These are welcome developments, but as stakeholder metrics become more mainstream, there is a risk companies will focus on “easy wins” and engage in box-ticking to improve their performance. Investors, policymakers and wider society need to be alert. Are stakeholder outcomes being recorded as derivative indicators of business-as-usual practices, or are they truly embedded into the corporate purpose? This is the key question we need to ask of companies if we are to prevent further purpose washing.
In the immediate future, the pandemic will continue to influence areas of stakeholder focus. Companies’ treatment of suppliers, customers and employees will come under intense scrutiny. Executive pay is set to be another headline issue in 2021. As shareholders, we would expect companies to use their discretion to cut pay-outs to reflect the broader experience of their stakeholders during the pandemic.
Policymakers may move to enshrine elements of the new corporate purpose agenda in law
Over the coming years, policymakers may move to enshrine elements of the new corporate purpose agenda in law. The UK Companies Act already states companies’ boards of directors need to consider the impact of their decisions on external stakeholders, including the environment and local communities. Similarly, the European Union’s Shareholder Rights Directive aims to promote a stakeholder-friendly, long-term approach among institutional investors, asset managers and companies.
Despite the fuss around the BR statement, the US continues to lag on stakeholder protections. While the new administration has been hailed for promoting stakeholder values – on the campaign trail, Joe Biden called shareholder capitalism “a farce” and said stakeholder capitalism represents “the spirit and values that helped build this nation”20 – laws over corporate responsibility are controlled by individual states.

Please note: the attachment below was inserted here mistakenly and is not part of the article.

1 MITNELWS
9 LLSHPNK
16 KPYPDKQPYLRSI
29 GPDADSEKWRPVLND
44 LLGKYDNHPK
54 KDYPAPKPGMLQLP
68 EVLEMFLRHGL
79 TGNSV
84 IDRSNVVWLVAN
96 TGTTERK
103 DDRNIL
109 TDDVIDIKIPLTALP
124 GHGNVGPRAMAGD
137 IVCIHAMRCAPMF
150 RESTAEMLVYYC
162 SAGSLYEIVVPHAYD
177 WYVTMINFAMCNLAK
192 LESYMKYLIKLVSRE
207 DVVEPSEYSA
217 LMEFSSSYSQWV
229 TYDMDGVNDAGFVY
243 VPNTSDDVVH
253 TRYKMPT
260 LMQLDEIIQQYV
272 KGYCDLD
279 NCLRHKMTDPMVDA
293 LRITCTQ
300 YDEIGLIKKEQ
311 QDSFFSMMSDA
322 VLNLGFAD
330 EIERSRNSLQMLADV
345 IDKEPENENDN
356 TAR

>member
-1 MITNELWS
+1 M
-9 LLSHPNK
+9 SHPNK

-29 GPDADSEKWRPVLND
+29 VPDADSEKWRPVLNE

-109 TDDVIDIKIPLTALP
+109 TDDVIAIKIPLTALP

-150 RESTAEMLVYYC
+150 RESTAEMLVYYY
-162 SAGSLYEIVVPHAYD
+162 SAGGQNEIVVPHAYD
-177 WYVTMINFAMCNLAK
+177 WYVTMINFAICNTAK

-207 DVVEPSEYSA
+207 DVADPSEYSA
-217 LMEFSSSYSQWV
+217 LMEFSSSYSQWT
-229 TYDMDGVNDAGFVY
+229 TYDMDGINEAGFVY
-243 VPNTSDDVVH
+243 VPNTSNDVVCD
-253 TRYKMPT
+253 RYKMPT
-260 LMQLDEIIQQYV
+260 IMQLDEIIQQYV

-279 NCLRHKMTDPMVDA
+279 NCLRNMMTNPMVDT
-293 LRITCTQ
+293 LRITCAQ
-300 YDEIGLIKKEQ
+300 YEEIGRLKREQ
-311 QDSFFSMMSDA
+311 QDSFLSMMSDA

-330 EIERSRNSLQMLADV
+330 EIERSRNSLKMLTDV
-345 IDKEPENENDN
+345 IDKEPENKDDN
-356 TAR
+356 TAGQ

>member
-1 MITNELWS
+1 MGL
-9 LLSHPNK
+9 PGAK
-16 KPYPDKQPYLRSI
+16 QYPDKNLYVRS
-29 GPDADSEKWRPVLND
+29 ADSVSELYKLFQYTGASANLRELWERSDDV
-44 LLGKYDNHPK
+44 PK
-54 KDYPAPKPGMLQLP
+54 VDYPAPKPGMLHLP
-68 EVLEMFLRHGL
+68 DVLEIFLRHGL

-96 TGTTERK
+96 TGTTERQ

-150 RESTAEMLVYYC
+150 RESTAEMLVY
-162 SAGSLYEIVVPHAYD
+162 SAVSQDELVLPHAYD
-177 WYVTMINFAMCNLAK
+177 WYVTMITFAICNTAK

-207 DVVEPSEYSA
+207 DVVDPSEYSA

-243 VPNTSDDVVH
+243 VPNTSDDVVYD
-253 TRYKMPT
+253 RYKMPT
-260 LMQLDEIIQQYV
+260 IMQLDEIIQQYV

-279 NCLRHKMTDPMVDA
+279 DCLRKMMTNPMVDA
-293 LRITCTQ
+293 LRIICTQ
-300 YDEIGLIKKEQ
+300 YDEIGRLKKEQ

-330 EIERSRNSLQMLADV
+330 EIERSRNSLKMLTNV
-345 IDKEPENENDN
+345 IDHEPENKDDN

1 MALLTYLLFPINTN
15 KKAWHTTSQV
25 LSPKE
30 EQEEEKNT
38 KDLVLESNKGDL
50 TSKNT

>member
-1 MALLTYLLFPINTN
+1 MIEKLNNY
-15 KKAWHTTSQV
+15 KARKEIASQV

Somewhat ironically given his comments, Biden was a senator for the famously business-friendly Delaware for decades (almost 68 per cent of Fortune 500 companies and 89 per cent of US-based initial public offerings are incorporated in the state).21 According to Delaware law, company boards must “act in a manner that furthers the interests of the stockholders” whenever these interests clash with those of other stakeholders.22
A successful company generates value for everyone
The wording here, with its implication that shareholders and other stakeholders must inevitably come into conflict, is indicative of the short-termism that continues to obstruct the transition to a more sustainable economic model. No one is denying there will be times when companies must decide between competing priorities. But a more enlightened view would be to recognise that, over the longer term, the interests of shareholders and other stakeholders are aligned. A successful company generates value for everyone, from company executives and their employees to investors and wider communities.
This is the shift in mindset that needs to happen among shareholders, companies and policymakers everywhere if corporate purpose is to become more than a catchphrase. As long as business is seen as a zero-sum game, the road towards stakeholder capitalism will continue to be littered with broken promises.